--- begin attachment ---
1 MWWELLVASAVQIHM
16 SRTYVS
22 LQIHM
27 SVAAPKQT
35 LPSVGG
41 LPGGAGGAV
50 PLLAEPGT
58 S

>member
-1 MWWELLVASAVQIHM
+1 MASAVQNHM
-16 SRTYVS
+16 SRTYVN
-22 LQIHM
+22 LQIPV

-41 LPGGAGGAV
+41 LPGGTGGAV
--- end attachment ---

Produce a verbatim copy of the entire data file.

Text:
1 MWWELLVASAVQIHM
16 SRTYVS
22 LQIHM
27 SVAAPKQT
35 LPSVGG
41 LPGGAGGAV
50 PLLAEPGT
58 S

>member
-1 MWWELLVASAVQIHM
+1 MASAVQNHM
-16 SRTYVS
+16 SRTYVN
-22 LQIHM
+22 LQIPV

-41 LPGGAGGAV
+41 LPGGTGGAV